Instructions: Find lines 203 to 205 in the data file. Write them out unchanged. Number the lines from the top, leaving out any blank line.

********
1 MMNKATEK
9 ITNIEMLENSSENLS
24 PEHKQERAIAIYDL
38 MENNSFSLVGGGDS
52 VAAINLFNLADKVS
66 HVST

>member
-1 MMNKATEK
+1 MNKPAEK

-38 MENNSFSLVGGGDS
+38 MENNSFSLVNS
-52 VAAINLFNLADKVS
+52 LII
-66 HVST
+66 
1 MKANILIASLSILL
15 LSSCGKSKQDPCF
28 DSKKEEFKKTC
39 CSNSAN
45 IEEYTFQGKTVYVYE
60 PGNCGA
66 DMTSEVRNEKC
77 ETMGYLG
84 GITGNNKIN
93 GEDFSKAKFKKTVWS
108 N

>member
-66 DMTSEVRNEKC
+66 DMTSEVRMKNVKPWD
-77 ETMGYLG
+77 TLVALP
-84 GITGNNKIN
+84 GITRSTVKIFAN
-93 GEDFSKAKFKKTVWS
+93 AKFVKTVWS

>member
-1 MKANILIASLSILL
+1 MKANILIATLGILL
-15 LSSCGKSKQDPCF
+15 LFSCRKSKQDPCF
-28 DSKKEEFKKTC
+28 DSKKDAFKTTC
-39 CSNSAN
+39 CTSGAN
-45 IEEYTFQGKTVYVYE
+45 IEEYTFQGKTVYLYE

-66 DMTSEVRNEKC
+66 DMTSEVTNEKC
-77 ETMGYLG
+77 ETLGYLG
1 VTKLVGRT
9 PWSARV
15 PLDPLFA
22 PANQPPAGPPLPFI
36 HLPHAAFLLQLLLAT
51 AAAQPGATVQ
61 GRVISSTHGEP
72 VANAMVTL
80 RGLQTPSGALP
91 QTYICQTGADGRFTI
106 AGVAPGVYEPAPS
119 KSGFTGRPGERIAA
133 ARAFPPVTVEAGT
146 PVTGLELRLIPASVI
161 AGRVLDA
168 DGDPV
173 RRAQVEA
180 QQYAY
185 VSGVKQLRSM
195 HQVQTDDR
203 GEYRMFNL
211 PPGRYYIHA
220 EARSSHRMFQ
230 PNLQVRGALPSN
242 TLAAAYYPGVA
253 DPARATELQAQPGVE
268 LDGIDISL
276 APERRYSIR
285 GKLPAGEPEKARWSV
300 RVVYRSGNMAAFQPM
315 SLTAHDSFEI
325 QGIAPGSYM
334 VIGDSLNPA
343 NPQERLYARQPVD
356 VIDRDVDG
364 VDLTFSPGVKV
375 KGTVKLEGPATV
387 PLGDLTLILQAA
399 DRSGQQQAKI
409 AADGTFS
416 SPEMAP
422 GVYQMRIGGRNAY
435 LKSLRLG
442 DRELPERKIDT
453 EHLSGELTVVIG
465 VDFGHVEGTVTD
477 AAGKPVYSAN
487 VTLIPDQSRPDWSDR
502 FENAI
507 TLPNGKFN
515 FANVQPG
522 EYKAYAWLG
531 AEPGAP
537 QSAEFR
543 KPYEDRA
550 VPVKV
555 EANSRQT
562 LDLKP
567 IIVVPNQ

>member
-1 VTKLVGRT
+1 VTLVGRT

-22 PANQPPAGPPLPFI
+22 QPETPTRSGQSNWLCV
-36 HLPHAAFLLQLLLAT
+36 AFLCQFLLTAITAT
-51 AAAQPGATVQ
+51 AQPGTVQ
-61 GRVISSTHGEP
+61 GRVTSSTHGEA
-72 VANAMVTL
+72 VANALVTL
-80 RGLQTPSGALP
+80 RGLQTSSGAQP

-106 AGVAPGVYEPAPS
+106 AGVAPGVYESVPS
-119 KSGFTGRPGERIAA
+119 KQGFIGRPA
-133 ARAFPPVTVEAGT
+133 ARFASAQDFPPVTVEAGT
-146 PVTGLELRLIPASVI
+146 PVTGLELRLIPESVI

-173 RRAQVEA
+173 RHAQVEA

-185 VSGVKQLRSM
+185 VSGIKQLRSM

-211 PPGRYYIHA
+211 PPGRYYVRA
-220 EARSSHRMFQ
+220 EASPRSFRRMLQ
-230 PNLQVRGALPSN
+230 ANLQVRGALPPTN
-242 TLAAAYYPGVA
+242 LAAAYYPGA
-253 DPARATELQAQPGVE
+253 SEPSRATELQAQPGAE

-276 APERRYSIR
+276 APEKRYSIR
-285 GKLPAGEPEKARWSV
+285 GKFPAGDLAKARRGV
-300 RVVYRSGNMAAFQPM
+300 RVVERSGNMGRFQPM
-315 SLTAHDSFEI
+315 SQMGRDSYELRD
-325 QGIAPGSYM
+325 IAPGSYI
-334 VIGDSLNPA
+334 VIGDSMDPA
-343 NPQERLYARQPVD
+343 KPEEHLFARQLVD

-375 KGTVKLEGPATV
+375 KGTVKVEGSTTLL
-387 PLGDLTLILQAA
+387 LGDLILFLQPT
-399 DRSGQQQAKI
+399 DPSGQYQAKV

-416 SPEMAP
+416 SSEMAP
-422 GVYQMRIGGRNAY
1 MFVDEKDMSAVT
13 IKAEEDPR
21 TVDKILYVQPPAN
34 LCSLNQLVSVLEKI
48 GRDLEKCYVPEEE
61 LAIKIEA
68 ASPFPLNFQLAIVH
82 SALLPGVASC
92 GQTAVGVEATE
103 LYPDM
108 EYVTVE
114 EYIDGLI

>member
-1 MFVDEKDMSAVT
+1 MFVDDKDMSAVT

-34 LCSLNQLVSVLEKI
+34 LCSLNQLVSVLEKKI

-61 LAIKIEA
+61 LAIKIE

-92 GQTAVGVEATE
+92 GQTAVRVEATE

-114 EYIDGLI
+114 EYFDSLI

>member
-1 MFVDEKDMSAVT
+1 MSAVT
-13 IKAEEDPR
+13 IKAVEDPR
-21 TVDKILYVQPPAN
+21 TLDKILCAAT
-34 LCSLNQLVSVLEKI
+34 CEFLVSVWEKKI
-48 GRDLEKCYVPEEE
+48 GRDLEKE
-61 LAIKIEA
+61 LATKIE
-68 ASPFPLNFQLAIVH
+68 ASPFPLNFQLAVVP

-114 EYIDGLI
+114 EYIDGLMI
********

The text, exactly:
+48 GRDLEKE
-61 LAIKIEA
+61 LATKIE